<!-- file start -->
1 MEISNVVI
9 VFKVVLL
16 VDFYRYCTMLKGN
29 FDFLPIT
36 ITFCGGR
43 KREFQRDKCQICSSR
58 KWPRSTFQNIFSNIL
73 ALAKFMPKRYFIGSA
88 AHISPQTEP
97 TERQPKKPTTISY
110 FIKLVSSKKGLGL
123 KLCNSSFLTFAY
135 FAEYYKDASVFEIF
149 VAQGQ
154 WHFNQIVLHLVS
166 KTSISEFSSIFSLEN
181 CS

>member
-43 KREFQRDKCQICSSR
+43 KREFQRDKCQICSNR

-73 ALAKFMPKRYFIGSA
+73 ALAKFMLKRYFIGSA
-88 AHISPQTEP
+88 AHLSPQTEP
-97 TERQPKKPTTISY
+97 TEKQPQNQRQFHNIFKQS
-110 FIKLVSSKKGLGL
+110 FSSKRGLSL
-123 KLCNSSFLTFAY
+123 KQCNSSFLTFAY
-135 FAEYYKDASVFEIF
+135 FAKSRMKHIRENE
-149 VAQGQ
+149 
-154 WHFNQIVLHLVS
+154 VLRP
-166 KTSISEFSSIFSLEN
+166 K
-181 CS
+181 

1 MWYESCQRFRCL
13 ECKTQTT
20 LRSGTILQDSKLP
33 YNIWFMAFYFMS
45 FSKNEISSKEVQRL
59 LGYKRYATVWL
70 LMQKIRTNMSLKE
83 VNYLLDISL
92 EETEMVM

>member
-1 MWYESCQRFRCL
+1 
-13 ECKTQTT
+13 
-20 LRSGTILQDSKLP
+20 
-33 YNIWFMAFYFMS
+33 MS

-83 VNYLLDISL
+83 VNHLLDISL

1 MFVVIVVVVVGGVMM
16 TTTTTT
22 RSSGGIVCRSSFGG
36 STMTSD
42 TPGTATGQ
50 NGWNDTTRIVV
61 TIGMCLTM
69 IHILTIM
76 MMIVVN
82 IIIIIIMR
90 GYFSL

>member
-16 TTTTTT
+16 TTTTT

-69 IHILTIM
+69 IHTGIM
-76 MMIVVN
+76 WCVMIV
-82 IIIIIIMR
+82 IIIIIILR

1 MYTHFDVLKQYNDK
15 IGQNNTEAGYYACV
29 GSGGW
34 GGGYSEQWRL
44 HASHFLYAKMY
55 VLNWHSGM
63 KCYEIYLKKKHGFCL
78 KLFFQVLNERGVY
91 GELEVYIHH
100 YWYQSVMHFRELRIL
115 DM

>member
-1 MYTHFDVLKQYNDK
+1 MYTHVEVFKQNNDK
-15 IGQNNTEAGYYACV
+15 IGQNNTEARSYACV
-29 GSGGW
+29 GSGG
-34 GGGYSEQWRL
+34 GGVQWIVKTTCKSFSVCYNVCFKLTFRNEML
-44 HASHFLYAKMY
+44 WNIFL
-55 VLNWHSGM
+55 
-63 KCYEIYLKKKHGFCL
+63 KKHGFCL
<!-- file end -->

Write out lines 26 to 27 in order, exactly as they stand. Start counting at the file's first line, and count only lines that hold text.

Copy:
+97 TEKQPQNQRQFHNIFKQS
-110 FIKLVSSKKGLGL